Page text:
Place making in tourism-led local economic development (LED) : a case study of Coffee Bay, Wild Coast, Eastern Cape province, South Africa
- Authors: Sitinga, Sinovuyo Babalwa , Ogra, Aurobindo
- Date: 2014
- Subjects: Coastal Tourism , Community development , Community engagement , Sustainable development , Tourism - South Africa - Coffee Bay , Local Economic Development
- Type: Article
- Identifier: uj:4938 , ISSN 978-0-86970-781-4 , http://hdl.handle.net/10210/13038
- Description: On the East Coast of South Africa, on the warm waters of the Indian Ocean, lie the shores of Coffee Bay town. This small predominantly rural beach town beams with multitude of tourism potential. The town prides itself for its magnificent beach, hotels, and tourism activities like: horse riding, hiking and boasts of other tourism facilities and attractions. Besides tourism potential this small town faces number of challenges. The majority of the town’s economically active population is illiterate, unemployed and lives under the poverty line. The town on its own is a pot of gold; however, the community needs to be more involved in the decision making for developments within the town, as well as encouraging of pride of citizenship. This would ensure maximum benefit for residents, in terms of economic growth, access to opportunities, betterment of livelihoods, etc. In the pursuit of Tourism-led Local Economic Development (LED) oriented growth in Coffee Bay, the place making determinants becomes central in order to address the number of challenges faced by the local communities. Place making determinants and processes applicable to the area entails optimal use of resources that are unique to an area, for the economic (increased investment in the area, rise in tourists coming in, improved environments for fishing, establishment of a fully functional and beneficial fishing industry), social (improved well-being of local residents), community (infrastructure and livelihood within the town) and otherwise benefits. The paper discusses the place based tourism-led approaches in the context of rural communities and highlights the key determinants of place making process in a rural centric tourism-led local economic development. The research is based on mixed method approach (qualitative and quantitative) and brings out the discussion on: essence, self-sufficiency, sustainability and inclusion of communities based on locally available assets, potential and resources.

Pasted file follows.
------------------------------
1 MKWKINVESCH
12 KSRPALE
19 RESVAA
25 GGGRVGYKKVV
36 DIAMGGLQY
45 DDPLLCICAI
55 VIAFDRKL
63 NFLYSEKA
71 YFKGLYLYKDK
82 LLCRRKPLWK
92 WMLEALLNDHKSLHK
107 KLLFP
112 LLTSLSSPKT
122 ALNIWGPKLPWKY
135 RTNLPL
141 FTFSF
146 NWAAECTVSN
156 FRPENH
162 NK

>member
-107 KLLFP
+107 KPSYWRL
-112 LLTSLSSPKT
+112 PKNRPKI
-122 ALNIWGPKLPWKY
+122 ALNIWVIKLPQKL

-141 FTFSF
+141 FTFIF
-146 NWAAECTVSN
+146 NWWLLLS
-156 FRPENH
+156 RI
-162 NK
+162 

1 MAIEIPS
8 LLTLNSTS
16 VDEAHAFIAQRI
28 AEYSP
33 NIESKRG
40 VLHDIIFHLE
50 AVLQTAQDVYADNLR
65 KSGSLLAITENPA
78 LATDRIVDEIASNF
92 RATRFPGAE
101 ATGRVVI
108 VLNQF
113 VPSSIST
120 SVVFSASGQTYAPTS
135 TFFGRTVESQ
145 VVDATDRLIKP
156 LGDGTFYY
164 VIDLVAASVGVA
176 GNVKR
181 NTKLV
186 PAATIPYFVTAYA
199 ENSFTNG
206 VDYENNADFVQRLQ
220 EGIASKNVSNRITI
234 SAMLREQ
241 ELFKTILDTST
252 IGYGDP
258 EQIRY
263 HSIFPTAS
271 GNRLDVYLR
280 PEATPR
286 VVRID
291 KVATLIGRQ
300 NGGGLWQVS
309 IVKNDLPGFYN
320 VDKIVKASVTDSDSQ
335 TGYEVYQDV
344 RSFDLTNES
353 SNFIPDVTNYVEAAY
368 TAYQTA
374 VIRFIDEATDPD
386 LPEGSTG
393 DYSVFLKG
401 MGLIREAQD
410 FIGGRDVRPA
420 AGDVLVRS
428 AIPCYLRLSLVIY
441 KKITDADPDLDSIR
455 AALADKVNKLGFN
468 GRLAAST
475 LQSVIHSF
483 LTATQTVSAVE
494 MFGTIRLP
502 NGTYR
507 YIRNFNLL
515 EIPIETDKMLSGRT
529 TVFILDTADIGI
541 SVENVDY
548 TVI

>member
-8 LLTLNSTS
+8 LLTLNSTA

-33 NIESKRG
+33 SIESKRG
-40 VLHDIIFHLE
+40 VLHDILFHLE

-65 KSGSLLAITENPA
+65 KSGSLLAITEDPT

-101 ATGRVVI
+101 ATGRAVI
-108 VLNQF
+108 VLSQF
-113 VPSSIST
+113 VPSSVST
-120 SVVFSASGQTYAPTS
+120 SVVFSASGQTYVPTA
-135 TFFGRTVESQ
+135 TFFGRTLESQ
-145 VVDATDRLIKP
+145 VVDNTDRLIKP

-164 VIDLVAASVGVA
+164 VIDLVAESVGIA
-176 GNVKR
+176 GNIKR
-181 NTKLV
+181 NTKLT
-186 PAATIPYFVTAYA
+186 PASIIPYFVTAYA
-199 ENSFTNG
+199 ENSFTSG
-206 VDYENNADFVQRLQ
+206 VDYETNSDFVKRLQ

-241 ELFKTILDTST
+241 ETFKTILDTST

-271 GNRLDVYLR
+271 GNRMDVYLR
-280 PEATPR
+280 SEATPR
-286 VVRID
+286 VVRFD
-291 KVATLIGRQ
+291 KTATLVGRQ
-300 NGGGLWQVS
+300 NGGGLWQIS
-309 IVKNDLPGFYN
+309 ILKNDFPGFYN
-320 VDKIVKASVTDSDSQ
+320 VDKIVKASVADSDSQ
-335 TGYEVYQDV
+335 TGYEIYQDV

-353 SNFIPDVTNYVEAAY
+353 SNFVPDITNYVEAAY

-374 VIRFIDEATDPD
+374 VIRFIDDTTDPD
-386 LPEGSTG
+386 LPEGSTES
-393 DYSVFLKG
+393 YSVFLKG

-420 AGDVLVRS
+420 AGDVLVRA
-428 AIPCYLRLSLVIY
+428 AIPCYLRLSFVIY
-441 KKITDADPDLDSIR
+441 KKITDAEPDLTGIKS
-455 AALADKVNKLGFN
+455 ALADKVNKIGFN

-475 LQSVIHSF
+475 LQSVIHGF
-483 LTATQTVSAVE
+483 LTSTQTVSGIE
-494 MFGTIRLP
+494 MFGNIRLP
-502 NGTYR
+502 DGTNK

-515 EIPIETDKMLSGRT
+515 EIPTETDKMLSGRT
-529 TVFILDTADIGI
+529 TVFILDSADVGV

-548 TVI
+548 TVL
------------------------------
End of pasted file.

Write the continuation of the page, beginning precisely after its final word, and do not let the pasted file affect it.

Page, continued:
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An exploratory study on factors associated with participation in income generating community projects
- Authors: Sithole, Thomson
- Date: 2013-04-10
- Subjects: Community development , Social participation , Sustainable development , Community organization , Fund raising , New business enterprises - Planning
- Type: Thesis
- Identifier: uj:7432 , http://hdl.handle.net/10210/8290
- Description: M.A. (Social Sciences) , The engagement of local people in development projects has become a common phenomenon that development theorists and practitioners have emphasised for the past few decades. The debate was sparked by the realisation of the failure of the top-down approach to development which had serious consequences in project sustainability. Therefore, the bottom-up approach of community participation in development projects has been viewed as a panacea for sustainable projects at the grass roots level. The study is based on the understanding that community participation is central in community development, in order to ensure sustainability. It has been observed and acknowledged from the empirical evidence that, despite the acceptance of participation as workable alternative and useful approach to community development, there are many collapsed projects and blame has been shifted to lack of funding and other factors such as economic meltdown as the major setbacks. Today, concerns are raised on the ineffectiveness of community participation, which may lead to project failures. In many instances, local people have become recipients of pre-designed projects by outsiders and often the objects of administrative manipulation. This implies that development agents were determined to impose their own thinking and understanding of community participation on the community. As a result, development projects that local people were expected to take over in the implementation phase collapsed and such communities did not take responsibility for their failures. The question to be answered is whether community participation is the hallmark of project sustainability or just one of the processes that is necessary in development articulation. It is against this background that the study explored factors associated with participation in income generating community projects in Botlokwa community in Molemole Local Municipality, Limpopo province. The qualitative method was employed in this study.
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